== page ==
In addition to a monthly retainer, a fundraising consultant wants to receive a percentage of the sponsorship money that will be raised from our fundraising event. Is this an acceptable practice?

It is generally accepted among fundraising professionals that taking a percent of dollars raised from a fundraising is unethical.  In fact, most fundraising codes are clear and prohibit consultants from taking a percent of dollars raised.

CNM’s publication, Nonprofit Consultants: How to Choose Them and How to Use Them, underscores the importance of establishing a fee schedule with consultants before they are hired. Consultants can present the fees for a project in several ways, among the most common – and acceptable – are the following:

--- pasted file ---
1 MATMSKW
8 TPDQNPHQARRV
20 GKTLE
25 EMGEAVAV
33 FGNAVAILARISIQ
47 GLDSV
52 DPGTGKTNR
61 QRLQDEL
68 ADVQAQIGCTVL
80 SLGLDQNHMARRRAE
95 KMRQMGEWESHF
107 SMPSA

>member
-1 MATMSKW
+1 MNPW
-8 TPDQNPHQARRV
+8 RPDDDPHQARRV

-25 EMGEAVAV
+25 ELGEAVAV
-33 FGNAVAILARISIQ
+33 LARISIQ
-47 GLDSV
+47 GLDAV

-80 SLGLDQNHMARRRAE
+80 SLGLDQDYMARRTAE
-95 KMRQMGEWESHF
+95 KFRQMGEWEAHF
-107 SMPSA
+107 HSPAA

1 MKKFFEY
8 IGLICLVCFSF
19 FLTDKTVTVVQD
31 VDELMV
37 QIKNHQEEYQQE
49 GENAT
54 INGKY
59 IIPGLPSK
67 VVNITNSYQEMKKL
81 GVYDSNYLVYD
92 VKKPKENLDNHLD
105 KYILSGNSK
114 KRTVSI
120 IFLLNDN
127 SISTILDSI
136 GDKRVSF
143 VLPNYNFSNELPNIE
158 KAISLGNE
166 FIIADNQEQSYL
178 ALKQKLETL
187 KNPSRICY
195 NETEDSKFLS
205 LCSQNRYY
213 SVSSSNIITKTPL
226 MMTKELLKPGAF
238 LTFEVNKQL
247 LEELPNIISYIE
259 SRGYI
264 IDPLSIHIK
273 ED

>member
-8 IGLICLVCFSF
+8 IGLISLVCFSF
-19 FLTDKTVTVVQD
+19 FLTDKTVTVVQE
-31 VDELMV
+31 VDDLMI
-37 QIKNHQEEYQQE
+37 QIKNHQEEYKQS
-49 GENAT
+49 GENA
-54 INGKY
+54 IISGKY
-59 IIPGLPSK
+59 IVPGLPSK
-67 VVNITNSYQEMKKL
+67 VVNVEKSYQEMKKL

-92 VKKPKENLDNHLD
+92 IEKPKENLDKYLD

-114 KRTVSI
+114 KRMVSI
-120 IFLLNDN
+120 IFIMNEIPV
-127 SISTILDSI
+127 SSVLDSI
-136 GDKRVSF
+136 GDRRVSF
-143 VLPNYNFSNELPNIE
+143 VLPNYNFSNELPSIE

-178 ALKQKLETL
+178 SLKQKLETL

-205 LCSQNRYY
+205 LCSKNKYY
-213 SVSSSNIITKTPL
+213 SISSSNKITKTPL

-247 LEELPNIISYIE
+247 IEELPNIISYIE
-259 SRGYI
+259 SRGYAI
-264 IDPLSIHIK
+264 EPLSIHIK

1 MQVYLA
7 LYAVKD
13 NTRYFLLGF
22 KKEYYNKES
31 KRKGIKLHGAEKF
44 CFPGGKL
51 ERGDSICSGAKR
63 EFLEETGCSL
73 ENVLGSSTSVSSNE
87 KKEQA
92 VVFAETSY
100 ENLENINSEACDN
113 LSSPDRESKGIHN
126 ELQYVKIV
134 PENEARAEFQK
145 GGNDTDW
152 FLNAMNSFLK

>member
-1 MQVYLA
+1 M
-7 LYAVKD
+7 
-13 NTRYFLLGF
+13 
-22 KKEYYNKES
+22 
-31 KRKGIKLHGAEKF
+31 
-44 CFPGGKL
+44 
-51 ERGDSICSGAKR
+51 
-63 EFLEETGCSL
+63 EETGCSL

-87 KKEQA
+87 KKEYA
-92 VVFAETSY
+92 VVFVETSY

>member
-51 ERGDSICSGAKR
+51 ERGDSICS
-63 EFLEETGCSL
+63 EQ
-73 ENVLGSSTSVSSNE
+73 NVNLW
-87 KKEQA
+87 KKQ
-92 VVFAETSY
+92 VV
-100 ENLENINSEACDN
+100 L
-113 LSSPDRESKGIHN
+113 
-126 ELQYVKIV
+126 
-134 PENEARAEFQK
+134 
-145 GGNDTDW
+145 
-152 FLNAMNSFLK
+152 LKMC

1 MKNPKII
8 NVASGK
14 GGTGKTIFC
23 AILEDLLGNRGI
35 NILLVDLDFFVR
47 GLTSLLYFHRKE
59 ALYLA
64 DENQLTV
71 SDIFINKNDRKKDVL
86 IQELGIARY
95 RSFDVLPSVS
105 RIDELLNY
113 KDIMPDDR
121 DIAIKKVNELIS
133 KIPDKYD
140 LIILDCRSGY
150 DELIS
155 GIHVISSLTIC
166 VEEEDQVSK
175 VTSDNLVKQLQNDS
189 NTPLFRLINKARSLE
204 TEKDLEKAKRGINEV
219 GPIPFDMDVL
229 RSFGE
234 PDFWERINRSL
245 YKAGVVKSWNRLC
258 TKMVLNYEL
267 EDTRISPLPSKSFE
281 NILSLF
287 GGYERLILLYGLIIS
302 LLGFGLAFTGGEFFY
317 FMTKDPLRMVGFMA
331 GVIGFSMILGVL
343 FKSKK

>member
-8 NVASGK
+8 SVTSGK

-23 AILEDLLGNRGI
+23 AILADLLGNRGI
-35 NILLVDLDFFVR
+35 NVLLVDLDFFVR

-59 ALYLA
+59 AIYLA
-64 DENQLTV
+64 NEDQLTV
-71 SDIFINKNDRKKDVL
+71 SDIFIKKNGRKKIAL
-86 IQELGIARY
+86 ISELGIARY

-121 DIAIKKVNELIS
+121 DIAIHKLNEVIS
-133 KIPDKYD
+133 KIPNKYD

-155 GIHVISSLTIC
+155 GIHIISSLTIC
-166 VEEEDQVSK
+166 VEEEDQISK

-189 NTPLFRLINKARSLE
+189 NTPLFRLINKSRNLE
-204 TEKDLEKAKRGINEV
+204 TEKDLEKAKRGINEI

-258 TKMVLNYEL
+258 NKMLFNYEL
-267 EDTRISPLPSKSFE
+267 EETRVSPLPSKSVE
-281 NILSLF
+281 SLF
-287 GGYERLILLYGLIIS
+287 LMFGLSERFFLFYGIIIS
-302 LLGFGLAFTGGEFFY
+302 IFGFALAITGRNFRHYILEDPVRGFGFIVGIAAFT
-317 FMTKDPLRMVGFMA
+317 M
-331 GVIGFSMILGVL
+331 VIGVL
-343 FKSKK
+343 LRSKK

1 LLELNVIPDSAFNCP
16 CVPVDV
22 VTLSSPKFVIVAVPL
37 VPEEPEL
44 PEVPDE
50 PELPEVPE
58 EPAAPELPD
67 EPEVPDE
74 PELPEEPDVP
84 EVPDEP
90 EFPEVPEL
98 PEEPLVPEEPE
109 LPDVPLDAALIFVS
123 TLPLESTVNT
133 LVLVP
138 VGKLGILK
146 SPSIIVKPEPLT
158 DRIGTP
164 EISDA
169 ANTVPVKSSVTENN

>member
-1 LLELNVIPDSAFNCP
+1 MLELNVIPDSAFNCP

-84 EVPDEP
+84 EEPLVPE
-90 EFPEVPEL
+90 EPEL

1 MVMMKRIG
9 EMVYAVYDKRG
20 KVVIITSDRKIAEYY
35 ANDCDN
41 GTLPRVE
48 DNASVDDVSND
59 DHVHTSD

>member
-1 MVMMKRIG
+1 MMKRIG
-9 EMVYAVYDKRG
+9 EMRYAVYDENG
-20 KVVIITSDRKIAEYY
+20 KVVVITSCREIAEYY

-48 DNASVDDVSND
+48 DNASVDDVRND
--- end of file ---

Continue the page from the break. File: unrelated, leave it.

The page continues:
• Flat rate – the consultant commits to one fee for completing the entire project regardless of how many hours are spent
  • Hourly rate – the consultant quotes an hourly rate with time estimates for each part of the project
  • Hybrid approach – a combination of both a flat rate and hourly rate for each component of the proposal, that is calculated on time estimated for each portion of the project

Often times a contract with a consultant will include a “not to exceed” provision, meaning actual charges may be less but cannot be more than the estimate.  An agreement with a consultant should include how and when the consultant will be paid.  It is typical for a client to pay a portion of the fee up front as a “retainer” and then receive monthly invoices.

Bottom line, if a consultant requests a percentage of any fundraising opportunity, keep looking.  You may be short-changing your organization in more ways than one!

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